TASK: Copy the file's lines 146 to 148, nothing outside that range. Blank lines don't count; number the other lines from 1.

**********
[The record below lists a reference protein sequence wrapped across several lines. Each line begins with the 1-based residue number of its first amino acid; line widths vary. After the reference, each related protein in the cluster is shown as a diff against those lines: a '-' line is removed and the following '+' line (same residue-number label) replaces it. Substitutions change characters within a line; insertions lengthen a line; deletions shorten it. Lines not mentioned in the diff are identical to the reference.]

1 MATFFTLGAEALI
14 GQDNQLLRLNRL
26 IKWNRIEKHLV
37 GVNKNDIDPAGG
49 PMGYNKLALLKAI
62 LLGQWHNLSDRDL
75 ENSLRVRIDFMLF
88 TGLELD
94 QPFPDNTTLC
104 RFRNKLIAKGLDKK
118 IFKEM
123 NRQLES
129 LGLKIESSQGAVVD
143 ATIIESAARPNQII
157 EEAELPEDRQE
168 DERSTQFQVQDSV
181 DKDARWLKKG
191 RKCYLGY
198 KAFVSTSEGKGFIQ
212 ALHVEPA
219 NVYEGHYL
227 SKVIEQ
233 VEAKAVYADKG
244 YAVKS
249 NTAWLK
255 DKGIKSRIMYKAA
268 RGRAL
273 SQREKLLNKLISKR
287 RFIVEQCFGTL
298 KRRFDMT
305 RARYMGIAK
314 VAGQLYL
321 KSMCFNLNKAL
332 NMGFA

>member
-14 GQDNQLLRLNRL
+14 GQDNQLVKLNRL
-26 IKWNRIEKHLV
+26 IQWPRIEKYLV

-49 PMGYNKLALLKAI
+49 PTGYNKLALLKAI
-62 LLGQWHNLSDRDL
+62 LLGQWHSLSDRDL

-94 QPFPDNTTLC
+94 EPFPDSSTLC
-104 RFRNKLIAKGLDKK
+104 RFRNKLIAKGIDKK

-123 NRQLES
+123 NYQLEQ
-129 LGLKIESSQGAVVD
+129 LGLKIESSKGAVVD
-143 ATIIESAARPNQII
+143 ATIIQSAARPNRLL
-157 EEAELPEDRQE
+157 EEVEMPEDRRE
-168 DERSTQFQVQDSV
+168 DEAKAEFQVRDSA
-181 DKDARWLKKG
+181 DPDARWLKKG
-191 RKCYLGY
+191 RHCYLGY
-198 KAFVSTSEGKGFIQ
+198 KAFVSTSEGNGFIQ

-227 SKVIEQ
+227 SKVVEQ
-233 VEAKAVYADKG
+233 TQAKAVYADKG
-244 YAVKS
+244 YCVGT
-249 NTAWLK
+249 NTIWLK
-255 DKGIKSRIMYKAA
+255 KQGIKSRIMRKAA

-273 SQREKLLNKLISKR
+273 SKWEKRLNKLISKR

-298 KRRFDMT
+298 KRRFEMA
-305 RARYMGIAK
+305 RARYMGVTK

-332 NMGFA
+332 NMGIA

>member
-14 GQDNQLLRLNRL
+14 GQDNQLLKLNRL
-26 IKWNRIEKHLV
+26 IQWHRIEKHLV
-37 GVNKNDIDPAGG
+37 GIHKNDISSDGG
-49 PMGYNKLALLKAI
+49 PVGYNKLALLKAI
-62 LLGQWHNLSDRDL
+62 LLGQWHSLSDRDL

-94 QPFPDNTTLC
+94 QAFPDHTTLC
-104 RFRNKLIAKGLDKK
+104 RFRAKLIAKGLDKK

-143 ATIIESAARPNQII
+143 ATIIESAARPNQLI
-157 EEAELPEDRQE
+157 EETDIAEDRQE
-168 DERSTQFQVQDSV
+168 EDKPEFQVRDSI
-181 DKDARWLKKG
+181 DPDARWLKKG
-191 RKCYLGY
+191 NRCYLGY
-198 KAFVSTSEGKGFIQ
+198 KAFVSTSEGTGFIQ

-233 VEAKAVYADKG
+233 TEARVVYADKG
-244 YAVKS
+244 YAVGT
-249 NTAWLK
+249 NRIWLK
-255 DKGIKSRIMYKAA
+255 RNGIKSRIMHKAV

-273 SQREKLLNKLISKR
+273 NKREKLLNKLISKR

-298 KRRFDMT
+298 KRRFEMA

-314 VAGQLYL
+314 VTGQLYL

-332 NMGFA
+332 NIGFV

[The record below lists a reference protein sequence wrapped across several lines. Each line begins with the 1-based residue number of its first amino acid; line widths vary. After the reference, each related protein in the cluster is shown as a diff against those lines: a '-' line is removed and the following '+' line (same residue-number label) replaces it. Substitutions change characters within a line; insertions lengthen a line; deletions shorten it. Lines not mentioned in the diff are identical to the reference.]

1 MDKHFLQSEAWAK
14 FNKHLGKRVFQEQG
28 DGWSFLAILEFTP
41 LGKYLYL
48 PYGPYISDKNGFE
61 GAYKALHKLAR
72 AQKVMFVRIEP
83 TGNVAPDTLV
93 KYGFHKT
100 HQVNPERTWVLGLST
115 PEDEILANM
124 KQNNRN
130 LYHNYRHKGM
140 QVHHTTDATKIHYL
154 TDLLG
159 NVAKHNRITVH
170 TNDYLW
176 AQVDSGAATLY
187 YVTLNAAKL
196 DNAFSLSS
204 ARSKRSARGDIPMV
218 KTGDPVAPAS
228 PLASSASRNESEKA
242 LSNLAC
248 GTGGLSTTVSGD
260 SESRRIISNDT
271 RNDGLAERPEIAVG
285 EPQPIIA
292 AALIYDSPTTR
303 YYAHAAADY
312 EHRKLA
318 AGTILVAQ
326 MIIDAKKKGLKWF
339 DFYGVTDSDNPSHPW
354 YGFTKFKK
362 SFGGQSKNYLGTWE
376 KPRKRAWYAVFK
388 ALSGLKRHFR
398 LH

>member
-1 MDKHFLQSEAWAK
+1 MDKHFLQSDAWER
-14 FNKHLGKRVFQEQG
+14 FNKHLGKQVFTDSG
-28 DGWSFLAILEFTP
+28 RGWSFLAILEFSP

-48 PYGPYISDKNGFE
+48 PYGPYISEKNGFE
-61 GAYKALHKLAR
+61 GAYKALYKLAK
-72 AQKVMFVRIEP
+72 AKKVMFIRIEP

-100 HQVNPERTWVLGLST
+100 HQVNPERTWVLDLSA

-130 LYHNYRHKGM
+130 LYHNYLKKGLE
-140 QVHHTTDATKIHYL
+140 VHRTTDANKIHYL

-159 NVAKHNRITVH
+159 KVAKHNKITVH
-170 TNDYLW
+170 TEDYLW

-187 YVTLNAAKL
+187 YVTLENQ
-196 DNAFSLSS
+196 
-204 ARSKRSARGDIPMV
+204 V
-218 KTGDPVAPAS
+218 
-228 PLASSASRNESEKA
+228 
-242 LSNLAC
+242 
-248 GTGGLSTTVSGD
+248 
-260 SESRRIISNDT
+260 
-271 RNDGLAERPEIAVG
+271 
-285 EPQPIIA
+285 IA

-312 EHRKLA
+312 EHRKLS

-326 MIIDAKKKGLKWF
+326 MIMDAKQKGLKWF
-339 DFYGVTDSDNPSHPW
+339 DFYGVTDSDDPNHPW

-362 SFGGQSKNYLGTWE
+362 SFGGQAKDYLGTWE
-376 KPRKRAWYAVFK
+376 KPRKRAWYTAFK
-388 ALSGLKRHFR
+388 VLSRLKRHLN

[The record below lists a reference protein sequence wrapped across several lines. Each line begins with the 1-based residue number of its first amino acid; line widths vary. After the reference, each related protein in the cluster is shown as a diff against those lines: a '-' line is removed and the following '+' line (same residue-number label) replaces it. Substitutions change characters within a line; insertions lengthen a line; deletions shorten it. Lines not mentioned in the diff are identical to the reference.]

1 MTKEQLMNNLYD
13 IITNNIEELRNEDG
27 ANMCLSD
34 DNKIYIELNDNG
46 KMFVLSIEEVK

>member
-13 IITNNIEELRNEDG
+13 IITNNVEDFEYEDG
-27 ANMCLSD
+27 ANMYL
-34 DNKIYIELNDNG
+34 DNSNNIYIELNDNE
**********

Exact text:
196 DNAFSLSS
204 ARSKRSARGDIPMV
218 KTGDPVAPAS